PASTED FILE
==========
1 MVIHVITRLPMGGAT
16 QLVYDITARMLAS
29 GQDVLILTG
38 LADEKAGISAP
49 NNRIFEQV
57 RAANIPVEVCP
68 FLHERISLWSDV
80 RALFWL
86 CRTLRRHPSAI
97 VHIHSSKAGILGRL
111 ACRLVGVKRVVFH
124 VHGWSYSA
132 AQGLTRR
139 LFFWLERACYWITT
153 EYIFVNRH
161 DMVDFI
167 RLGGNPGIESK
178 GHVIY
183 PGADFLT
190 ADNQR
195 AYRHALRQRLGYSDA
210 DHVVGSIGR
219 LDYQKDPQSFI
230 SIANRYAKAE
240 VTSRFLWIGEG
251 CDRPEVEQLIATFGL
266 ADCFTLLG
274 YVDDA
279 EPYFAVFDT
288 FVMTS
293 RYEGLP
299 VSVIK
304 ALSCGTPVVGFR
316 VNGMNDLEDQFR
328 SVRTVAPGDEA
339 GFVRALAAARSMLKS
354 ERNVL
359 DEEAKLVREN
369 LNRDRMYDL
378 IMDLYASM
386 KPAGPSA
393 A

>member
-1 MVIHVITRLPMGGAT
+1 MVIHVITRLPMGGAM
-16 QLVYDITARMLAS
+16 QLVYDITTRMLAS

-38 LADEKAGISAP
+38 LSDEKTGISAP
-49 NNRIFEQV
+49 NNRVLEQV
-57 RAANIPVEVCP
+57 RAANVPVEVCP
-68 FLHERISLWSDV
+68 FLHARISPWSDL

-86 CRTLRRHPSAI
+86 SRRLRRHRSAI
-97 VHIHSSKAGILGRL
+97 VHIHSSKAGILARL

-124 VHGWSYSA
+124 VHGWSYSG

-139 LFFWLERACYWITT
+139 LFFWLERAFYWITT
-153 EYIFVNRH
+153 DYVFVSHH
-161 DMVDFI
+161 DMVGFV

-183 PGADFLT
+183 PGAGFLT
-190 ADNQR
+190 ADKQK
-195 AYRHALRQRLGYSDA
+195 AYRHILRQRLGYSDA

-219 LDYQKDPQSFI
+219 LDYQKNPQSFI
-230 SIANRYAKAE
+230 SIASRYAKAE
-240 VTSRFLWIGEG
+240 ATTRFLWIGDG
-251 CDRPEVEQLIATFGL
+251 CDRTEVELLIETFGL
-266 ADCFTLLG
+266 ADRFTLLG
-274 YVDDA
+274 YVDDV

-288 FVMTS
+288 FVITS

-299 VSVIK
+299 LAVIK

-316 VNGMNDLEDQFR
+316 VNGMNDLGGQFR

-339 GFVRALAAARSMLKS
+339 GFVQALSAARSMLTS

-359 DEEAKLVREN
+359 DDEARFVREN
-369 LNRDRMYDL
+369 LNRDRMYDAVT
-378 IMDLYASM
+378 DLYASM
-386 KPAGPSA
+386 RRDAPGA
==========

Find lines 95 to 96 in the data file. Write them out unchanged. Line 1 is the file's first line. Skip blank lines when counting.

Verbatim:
+359 DDEARFVREN
-369 LNRDRMYDL